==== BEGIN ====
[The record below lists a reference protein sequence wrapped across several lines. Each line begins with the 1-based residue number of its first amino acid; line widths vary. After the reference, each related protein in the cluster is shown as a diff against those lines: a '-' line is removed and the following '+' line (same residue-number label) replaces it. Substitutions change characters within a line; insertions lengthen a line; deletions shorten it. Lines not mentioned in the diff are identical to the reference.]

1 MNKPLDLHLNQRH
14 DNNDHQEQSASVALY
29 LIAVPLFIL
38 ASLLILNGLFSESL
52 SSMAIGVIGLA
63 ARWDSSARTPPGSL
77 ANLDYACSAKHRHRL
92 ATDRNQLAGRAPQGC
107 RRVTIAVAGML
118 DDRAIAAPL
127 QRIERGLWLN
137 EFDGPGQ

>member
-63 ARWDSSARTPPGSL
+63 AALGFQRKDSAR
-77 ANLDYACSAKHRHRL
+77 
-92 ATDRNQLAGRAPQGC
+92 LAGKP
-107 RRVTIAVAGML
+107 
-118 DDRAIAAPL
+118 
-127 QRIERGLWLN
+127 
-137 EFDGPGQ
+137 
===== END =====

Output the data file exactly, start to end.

[The record below lists a reference protein sequence wrapped across several lines. Each line begins with the 1-based residue number of its first amino acid; line widths vary. After the reference, each related protein in the cluster is shown as a diff against those lines: a '-' line is removed and the following '+' line (same residue-number label) replaces it. Substitutions change characters within a line; insertions lengthen a line; deletions shorten it. Lines not mentioned in the diff are identical to the reference.]

1 MNKPLDLHLNQRH
14 DNNDHQEQSASVALY
29 LIAVPLFIL
38 ASLLILNGLFSESL
52 SSMAIGVIGLA
63 ARWDSSARTPPGSL
77 ANLDYACSAKHRHRL
92 ATDRNQLAGRAPQGC
107 RRVTIAVAGML
118 DDRAIAAPL
127 QRIERGLWLN
137 EFDGPGQ

>member
-63 ARWDSSARTPPGSL
+63 AALGFQRKDSAR
-77 ANLDYACSAKHRHRL
+77 
-92 ATDRNQLAGRAPQGC
+92 LAGKP
-107 RRVTIAVAGML
+107 
-118 DDRAIAAPL
+118 
-127 QRIERGLWLN
+127 
-137 EFDGPGQ
+137 